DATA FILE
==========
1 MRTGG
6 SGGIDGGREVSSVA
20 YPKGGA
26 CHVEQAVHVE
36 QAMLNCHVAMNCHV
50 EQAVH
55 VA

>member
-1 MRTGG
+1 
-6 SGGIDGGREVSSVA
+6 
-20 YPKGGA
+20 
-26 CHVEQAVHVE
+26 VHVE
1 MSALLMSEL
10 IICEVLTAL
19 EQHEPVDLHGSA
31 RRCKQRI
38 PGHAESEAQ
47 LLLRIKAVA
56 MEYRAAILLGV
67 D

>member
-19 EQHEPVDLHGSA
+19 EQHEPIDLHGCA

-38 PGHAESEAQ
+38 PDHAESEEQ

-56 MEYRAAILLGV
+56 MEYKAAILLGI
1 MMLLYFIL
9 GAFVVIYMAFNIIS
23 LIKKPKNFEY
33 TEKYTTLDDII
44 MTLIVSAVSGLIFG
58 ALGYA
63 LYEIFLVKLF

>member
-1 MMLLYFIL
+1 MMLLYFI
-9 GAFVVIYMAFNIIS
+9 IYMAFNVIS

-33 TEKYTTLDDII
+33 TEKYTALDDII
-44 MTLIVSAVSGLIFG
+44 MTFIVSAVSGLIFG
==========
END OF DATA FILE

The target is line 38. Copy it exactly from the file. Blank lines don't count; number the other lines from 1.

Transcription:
63 LYEIFLVKLF